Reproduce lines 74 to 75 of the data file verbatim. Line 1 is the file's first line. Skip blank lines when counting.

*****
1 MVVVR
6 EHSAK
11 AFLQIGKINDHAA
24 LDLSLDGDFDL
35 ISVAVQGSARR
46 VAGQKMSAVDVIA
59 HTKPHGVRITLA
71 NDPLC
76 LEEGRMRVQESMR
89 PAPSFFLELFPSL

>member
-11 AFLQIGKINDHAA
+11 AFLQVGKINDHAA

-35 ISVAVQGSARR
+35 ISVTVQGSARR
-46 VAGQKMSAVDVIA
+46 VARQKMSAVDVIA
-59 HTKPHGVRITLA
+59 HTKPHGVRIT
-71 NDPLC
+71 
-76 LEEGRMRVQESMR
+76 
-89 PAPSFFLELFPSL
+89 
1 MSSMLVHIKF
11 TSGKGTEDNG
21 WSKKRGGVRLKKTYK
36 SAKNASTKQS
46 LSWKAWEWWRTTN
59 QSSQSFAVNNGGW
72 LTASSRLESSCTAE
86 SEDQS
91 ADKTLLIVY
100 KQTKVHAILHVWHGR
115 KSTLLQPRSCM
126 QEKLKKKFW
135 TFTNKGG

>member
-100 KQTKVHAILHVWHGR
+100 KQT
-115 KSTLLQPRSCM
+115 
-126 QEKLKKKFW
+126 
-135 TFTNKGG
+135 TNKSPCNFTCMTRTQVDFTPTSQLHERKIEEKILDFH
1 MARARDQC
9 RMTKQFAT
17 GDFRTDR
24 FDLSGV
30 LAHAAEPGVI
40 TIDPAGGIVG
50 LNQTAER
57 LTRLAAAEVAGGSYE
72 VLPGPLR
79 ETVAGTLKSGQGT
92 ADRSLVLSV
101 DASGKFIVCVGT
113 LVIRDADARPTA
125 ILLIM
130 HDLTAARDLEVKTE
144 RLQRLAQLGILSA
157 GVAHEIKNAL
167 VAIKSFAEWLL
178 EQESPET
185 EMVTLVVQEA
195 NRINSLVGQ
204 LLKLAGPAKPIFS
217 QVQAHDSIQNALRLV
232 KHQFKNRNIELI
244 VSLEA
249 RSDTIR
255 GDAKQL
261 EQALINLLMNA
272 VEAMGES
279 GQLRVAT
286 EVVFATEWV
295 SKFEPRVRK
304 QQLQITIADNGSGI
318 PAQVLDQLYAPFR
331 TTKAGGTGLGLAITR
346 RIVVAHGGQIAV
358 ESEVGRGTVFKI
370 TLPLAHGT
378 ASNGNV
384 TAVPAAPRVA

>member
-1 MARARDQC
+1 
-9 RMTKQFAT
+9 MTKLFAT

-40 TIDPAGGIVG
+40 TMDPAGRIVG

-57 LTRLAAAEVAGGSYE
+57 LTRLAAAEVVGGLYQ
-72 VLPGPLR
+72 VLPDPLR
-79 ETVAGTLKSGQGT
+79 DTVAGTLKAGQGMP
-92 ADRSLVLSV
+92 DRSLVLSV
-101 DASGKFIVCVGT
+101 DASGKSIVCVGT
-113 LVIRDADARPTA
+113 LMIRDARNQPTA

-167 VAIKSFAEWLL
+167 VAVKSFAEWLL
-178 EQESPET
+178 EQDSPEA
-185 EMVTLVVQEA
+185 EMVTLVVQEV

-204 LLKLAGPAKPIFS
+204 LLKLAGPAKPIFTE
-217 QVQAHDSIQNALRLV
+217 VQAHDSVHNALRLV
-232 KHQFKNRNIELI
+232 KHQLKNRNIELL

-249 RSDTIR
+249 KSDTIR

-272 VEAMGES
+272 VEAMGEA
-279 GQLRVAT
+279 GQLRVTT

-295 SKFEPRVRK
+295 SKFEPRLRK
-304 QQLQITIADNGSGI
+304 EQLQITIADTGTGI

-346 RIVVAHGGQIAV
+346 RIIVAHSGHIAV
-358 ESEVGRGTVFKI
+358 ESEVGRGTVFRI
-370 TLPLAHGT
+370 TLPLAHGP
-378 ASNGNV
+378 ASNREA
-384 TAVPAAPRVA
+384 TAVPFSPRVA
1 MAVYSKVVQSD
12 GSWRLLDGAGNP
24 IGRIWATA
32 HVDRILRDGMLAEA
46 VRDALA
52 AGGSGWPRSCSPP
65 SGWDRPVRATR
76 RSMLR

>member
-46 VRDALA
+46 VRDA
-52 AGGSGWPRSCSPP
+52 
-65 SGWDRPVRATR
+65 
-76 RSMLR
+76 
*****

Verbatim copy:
255 GDAKQL
261 EQALINLLMNA